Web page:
Apple is ready to pull the plug on iTunes, nearly two decades after launching the game-changing application. According to Bloomberg, the company plans to retire the product at next week’s WWDC event.
Killing iTunes is long overdue. It’s been rumored for years now that Apple would shelve the product, as it does little to benefit customers who already made the switch to one of Apple’s standalone apps for movies, music, or podcasts. According to the Bloomberg report, users can expect the Music app to host many of iTunes’ audio features.
The move to shutter iTunes, at this point, is largely a symbolic one. As an ardent fan of the Apple ecosystem, even I can’t justify iTunes when better apps have existed for years now. In fact, it became difficult to defend iTunes once third-party services like Spotify started allowing Apple device owners to sync their phones and tablets without using iTunes.
At this point, Apple’s move is largely a symbolic one, a gesture that the company recognizes its future in services, as opposed to just hardware. With hardware sales flattening across the board, the move to boost profits elsewhere is an expected one, and has become fodder for a number of pseudo-revolutionary takes about how Apple was now a software company — as if it wasn’t, in some regards, a software and services company all along.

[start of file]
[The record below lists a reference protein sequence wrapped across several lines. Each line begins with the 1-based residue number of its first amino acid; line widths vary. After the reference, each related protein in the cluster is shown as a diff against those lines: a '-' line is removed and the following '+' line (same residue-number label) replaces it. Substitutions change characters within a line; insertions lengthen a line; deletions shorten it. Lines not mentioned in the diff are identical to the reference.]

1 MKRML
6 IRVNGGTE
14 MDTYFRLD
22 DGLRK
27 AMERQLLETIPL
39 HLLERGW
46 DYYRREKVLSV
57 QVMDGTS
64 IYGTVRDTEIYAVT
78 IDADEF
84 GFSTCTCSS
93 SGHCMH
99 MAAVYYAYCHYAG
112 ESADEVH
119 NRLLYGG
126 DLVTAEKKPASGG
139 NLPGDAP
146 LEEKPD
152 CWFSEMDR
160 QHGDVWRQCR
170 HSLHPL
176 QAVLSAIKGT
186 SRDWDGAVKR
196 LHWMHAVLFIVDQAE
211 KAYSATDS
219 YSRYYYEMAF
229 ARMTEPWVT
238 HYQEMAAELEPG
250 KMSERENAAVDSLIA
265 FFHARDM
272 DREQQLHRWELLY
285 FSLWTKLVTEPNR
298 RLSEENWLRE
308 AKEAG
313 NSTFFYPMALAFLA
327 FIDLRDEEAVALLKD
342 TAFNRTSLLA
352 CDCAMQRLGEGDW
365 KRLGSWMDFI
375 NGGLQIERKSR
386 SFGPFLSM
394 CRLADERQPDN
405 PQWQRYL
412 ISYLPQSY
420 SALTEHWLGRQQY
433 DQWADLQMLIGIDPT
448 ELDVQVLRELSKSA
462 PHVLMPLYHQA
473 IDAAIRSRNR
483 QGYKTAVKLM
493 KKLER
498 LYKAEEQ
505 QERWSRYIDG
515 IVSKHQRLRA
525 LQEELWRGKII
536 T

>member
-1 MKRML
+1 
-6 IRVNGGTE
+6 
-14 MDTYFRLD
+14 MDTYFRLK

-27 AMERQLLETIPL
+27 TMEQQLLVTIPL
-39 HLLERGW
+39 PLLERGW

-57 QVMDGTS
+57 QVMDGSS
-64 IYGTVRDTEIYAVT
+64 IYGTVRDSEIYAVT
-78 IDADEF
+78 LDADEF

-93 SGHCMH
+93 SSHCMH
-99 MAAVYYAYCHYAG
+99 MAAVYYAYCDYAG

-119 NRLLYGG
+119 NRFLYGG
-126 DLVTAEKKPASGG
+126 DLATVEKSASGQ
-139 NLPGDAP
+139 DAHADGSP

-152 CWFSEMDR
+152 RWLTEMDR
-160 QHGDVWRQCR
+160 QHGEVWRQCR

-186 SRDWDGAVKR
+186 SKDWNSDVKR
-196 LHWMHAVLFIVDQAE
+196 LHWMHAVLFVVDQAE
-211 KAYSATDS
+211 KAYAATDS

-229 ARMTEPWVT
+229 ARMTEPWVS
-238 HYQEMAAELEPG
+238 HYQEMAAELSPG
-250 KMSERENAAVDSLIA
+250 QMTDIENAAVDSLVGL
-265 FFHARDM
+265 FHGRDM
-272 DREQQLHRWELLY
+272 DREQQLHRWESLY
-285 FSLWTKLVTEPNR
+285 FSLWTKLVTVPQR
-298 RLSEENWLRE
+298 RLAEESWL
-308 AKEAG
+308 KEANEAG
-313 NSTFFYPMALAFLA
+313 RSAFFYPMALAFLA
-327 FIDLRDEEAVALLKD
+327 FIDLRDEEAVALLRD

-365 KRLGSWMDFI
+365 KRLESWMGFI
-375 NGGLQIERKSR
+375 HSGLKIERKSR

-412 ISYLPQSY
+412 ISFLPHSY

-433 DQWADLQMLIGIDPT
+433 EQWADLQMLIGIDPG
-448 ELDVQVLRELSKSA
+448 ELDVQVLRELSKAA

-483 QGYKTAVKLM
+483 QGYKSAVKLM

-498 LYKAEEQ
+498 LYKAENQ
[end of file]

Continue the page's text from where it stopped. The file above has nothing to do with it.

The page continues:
Still, some are sure to be frustrated by the move. Change breeds contempt in the tech world, after all. The changes, though, follow a natural evolutionary arc: phones that don’t require computers, tablets that reduce the need for a laptop, and watches that aren’t dependent on phones.
Simply put, this shouldn’t be a surprise to anyone whose been paying attention. We also don’t know quite yet when it’ll put the service to bed, but presumably it’ll offer weeks or months for users to get their files in order before pulling the plug.
Reports also suggest that other apps, including the long-neglected Mail app, are due for an upgrade at WWDC as well. Fingers crossed.
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